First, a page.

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Holiday
HOSTING A HOLIDAY WINE TASTING

TIPS TO MAKE AN IN-HOME TASTING MORE FLAVORFUL

The holidays are a perfect time to gather a small group of family or friends for laughs and making memories. And what better way to celebrate than with a small wine tasting? Hosting an in-home wine tasting is a great way to get the best bang for your buck, while also learning about wines and enjoying each other’s company. Plus, the good news is it doesn’t have to be expensive or complicated.

Here are a few tips for hosting the perfect in-home wine tasting.

PLAN THE PARTY
In most cases, a smaller wine tasting is better. Smaller groups allow for better conversation and a more intimate gathering, and prevents you from having to purchase too much wine.
  

Wine and cheese
  
CHOOSE A THEME
Walking into the wine section can be overwhelming. There are a number of factors you can base your theme around, but choosing one can help you focus the tasting and provide a better experience. Some themes you can build around include:

- Variety – Sample one wine variety from different regions. For example, choose a red variety, such as Cabernet Sauvignon, and purchase one from California, Tuscany, France, etc. 

- Value – Purchase bottles at the same price point. 

- Style – Keep the wines within the same style, such as “crisp, dry white wines,” “bold red wines” or “dessert wines.”

- Region – Choose a specific region and taste a variety of wines from the same area.  


PURCHASE ACCORDINGLY
A bottle of wine is about 24 ounces, and tastings should be about 2-3 ounces each. However, you should plan on guests wanting to re-taste some of the wines as well. It’s a good idea to plan for at least half a bottle of wine per person, though one bottle per person is also realistic. 
  

Wine choices
  

GATHER THE NECESSARY SUPPLIES
To host a perfect tasting, you should be prepared with the proper supplies, including:

- Clear Glassware – Supply at least one wine glass per person. Prior to guests arriving, use a polishing cloth on the glasses so they are clean and free of water spots or smudges.

- Palate Cleansers – Set out plain crackers or simple bread for cleansers between each tasting.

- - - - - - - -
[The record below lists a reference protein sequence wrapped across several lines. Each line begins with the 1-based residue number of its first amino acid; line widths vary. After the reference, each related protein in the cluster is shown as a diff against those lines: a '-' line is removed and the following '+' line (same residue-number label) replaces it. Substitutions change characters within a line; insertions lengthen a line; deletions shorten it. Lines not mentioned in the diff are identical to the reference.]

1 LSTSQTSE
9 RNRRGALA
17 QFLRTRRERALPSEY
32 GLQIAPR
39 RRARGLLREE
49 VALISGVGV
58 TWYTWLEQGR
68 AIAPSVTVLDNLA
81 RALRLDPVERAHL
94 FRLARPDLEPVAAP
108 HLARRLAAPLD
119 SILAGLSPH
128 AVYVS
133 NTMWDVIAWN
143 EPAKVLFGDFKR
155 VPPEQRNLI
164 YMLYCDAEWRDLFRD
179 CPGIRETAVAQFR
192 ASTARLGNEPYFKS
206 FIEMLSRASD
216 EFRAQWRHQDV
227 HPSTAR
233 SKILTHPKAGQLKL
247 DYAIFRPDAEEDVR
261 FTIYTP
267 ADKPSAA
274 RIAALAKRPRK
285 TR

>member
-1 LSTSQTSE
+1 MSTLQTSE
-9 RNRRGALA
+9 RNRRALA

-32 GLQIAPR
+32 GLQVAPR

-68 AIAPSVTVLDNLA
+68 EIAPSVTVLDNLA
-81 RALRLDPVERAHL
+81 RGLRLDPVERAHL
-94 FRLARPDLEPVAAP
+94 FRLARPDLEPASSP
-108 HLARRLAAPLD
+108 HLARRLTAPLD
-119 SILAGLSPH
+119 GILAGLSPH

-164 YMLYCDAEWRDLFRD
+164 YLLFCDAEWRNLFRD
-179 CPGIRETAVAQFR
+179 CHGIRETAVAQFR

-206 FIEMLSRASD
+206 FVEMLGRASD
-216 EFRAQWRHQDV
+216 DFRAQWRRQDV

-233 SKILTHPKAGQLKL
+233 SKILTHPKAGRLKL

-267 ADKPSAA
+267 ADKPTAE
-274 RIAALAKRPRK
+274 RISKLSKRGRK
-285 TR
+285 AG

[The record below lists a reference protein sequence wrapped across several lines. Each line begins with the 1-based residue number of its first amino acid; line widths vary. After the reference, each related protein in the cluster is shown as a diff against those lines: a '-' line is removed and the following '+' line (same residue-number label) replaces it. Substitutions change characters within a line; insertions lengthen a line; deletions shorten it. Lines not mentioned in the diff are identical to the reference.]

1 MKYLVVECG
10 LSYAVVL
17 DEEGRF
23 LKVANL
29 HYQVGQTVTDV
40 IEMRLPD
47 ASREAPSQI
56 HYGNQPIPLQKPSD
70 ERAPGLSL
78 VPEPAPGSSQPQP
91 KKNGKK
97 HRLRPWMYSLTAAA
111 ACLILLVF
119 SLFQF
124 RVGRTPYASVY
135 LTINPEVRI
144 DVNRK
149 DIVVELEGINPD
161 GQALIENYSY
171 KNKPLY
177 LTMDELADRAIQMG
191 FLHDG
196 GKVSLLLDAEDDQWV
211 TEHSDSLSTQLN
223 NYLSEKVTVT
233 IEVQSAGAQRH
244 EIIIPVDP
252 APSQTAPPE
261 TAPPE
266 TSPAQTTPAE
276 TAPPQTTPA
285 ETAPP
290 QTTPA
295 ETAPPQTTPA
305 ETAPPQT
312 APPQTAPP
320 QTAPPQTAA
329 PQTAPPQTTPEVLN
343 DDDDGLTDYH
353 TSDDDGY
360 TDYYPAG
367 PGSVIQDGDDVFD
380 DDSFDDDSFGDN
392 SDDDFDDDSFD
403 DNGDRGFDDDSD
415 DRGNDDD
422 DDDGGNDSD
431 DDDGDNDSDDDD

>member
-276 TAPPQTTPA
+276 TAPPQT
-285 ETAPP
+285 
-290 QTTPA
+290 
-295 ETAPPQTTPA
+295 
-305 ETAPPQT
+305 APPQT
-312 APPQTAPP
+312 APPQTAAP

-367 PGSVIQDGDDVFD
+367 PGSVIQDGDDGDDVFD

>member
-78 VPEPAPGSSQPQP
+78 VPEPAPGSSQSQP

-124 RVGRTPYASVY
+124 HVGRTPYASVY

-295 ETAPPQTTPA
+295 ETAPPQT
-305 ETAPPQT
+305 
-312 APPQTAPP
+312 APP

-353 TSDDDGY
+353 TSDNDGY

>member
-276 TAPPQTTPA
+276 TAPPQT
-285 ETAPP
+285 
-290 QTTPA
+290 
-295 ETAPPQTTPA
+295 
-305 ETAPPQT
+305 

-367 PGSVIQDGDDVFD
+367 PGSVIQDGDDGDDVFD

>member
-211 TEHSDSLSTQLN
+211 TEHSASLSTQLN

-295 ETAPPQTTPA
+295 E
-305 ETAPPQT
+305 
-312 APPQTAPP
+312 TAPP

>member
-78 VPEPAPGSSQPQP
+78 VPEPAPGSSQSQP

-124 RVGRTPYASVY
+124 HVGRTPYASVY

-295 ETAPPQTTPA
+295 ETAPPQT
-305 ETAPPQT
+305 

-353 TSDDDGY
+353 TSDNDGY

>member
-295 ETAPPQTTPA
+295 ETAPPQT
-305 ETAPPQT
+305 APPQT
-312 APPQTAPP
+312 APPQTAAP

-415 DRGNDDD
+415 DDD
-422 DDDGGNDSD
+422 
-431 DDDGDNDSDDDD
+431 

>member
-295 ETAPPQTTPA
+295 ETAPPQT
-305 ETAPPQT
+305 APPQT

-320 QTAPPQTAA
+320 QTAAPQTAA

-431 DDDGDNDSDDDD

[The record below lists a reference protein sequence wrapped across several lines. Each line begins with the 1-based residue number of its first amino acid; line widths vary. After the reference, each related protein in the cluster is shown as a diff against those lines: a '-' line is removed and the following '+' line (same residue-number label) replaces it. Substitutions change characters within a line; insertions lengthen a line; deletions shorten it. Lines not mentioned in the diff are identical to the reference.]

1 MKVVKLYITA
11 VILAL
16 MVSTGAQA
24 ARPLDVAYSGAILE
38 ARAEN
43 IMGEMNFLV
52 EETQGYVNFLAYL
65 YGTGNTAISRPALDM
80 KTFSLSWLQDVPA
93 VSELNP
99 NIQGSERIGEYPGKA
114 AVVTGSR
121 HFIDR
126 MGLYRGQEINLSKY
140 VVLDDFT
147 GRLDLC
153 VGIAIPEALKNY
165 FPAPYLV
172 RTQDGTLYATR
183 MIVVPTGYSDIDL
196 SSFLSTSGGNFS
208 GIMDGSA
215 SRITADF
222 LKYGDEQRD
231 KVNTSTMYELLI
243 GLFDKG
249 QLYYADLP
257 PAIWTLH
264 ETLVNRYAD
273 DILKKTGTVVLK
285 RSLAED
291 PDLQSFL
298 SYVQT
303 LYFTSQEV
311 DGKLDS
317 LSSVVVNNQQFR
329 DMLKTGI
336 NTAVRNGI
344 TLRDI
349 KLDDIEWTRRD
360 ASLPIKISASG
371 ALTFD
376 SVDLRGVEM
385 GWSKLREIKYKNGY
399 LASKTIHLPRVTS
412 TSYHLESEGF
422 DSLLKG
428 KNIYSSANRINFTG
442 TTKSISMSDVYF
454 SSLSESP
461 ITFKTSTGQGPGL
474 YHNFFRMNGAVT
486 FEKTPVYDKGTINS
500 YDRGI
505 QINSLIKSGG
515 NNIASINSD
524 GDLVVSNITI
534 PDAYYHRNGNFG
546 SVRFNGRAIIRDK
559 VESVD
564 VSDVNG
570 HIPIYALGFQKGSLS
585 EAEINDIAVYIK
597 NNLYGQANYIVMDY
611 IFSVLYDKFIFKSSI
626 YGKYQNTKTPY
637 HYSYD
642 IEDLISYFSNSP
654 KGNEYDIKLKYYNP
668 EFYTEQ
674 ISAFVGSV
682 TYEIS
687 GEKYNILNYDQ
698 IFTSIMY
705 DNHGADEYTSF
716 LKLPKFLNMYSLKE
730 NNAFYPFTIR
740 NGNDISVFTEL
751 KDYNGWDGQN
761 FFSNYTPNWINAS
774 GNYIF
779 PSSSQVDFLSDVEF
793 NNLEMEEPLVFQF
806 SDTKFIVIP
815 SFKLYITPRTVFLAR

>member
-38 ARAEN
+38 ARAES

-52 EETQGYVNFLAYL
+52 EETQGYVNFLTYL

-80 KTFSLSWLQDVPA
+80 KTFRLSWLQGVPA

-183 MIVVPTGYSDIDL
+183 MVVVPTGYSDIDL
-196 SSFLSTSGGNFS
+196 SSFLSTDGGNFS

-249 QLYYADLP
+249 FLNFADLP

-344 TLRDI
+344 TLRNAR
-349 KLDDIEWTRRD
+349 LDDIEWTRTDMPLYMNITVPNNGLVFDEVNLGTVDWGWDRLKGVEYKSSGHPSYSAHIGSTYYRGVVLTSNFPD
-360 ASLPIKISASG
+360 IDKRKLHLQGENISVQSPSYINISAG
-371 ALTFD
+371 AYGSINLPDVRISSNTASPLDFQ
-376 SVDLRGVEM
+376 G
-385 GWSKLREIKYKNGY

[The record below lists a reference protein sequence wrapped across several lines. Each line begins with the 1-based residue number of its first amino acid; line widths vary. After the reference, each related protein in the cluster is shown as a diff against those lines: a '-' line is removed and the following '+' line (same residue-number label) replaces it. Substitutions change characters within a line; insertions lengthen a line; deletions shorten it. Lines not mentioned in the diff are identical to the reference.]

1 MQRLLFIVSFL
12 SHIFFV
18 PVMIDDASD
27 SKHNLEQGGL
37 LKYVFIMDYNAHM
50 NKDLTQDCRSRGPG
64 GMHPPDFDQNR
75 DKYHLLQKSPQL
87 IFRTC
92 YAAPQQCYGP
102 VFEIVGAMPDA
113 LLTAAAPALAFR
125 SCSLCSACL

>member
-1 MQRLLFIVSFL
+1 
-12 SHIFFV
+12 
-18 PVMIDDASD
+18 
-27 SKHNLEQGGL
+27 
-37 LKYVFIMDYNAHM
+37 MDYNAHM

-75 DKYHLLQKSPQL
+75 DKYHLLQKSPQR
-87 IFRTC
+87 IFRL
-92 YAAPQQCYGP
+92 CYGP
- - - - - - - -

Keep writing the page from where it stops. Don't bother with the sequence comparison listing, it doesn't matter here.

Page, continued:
- Spit Buckets – Have a place for guests to dispose of unwanted wine.

- Pens and Paper – Give guests an opportunity to take notes or write down favorites. 

- White Background – Use a white tablecloth or paper covering the table. Color is important when it comes to comparing wines, so a white background allows guests to see the color of their wines.

- Wine Opener and Stopper – Have a proper wine opener to make opening the bottles easy, and a stopper for the bottles you don’t finish.      


FOLLOW THE “FIVE S’S”
If you have a wine tasting at a winery or restaurant, they may tell you to follow a variation of the “five s’s”: See, Swirl, Sniff, Sip, Savor. Encourage your guests to do this as well. 


Take time to see the wine, including the color and texture. Swirl the wine lightly around the glass, which makes the wine’s aromas easier to smell. Then, take a few seconds to sniff the wine, preparing your brain for the wine you’re about to taste. Sip the wine, and savor it. Roll it around your mouth so it comes in contact with all your taste buds, giving you a better opportunity to pick up subtle hints of flavor.

SERVE THE RIGHT FOOD
In most cases, you’ll want to plan light snacks or a meal to follow the tasting. Keep in mind that different types of wine pair (or don’t pair) well with certain types of food. For example, Chardonnays pair well with fatty fish, such as salmon, while Cabernet Sauvignon goes well with red meats such as steak.


If you’re feeling adventurous, you can research how acids, tannins, and sugars in foods interact differently with wines. Wine can react or taste differently when paired with different chocolates, cheeses, fruits, and nuts. 


Be sure your guests know whether you’re planning light hors d'oeuvres or a full meal so they don’t arrive on an empty or full stomach.